Dividing the smaller of the two capacitance measurements by the larger gives an updated capacitance ratio. The centerline of a stud may be determined when the capacitance ratio is equal to unity. A capacitance ratio equaling a particular transition ratio, whose precise value depends on the plate configuration, occurs at the stud edge. The microcontroller 424 can then activate an appropriate display 430, 432 to indicate the desired characteristics of the stud.

FIGS. 15A–F show timing diagrams of circuitry 400B increasing a DAC voltage. FIG. 15A shows a waveform 610 representing a control voltage 506 across discharge switch 504A. FIG. 15B shows a waveform 620 representing a voltage on capacitive plate 302. FIG. 15C shows a waveform 630 representing an output of a comparator 510A. FIG. 15D shows a waveform 640 representing a voltage on reference capacitor 514C. FIG. 15E shows a waveform 650 representing an output of a reference comparator 510C. FIG. 15F shows a waveform 660 representing an output of flip-flop 520A. In this sequence of figures, a first comparator 510A of circuit 420A triggers at a time T2 in curve 650 before the triggering at time T3 in curve 650 of a third comparator 510C of reference circuit 500.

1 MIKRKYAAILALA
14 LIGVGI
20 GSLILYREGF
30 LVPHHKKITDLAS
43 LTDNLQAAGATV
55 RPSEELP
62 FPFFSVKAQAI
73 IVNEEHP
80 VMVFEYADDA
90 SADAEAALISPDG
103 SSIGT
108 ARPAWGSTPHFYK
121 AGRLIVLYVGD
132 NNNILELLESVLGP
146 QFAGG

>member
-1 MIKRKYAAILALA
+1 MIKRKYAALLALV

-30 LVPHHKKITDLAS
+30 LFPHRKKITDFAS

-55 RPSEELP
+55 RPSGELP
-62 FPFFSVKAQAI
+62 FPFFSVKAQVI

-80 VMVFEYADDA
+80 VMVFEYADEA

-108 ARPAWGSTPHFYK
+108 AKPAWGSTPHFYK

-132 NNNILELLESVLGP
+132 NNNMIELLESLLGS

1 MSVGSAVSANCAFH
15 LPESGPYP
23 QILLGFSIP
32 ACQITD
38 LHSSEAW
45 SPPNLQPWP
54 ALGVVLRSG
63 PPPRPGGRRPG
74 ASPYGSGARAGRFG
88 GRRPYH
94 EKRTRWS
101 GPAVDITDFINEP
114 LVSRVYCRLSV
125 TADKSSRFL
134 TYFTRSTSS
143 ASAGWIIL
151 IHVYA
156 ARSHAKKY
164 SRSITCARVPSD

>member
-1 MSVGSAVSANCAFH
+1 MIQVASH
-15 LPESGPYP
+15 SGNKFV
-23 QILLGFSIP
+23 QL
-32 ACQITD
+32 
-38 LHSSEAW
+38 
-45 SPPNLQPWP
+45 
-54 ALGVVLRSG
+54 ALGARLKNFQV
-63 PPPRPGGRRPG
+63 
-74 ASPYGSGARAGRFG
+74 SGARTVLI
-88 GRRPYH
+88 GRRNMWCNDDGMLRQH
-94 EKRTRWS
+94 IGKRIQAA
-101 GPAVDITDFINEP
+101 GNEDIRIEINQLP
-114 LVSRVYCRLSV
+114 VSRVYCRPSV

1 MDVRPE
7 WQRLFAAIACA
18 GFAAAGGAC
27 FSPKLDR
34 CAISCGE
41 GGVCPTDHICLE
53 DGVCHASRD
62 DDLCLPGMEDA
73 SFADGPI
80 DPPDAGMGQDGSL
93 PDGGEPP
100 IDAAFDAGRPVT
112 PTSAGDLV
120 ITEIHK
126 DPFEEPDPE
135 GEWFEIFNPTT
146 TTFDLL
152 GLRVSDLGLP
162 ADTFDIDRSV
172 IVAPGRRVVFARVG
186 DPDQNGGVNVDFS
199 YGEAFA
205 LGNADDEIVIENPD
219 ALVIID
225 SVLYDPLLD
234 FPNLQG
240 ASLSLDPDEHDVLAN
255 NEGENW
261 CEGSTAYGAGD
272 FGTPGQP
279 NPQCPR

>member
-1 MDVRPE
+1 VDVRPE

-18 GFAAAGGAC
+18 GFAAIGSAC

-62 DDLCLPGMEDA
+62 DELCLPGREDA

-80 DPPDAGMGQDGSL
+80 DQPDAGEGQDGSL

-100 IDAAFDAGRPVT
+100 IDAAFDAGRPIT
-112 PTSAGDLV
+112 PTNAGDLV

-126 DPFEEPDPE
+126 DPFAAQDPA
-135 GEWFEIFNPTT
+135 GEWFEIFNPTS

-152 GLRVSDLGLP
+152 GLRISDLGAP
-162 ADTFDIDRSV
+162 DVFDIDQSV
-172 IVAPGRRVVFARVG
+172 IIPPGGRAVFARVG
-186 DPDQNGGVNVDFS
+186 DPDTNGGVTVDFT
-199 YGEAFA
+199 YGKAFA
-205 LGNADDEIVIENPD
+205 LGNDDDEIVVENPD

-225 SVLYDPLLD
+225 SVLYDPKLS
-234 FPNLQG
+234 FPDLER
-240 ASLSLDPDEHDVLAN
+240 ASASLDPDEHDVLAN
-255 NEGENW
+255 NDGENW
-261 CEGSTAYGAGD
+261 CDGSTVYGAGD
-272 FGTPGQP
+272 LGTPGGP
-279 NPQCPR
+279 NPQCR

FIG. 15A shows in curve 610 the timing of a control signal 506, which may be used to simultaneously close and open discharge switches, namely first, second and third discharge switches 502A–C. At time T1, the control signal 506 opens the discharge switches 502A–C, thereby allowing the plates 301 and 302 and capacitor 514C to charge. At time T4, control signal closes 506 the discharge switches 502A–C, thereby discharging the plates 301 and 302 and capacitor 514C. In some embodiments, the control signal 506 is provided by a microcontroller 424.

FIG. 15B shows in curve 620 representing input voltages supplied to a first comparator 510A. A first input signal is provided as a voltage level from a first plate 301. A second input is provided as a steady voltage level supplied by a first DAC 512A. The capacitor voltage of the first plate 301 changes as it charges and discharges.

When switch 504A/B is closed by control signal 506, the plate voltage is held at a value of zero volts. Upon opening the switches 504A, 504B, 504C, current sources 508A–C charge each plate 301 and 302 and the reference capacitor 514C in the reference circuit 500. Assuming all current sources 508A–C are identical, each plate 301 and 302 and the reference capacitor 514C is charged at a rate inversely proportional to its capacity, or more specifically at a rate following dV/dt=I/C. When a plate voltage equals the voltage on the second input of the comparator 510A/B/C, the comparator output will change states. If the reference comparator 510C triggers first, the D flip-flop 520A/B output will be a logical zero, while if a plate comparator 510A/B changes state first, the output of that D flip-flop 520A/B will be a logical one.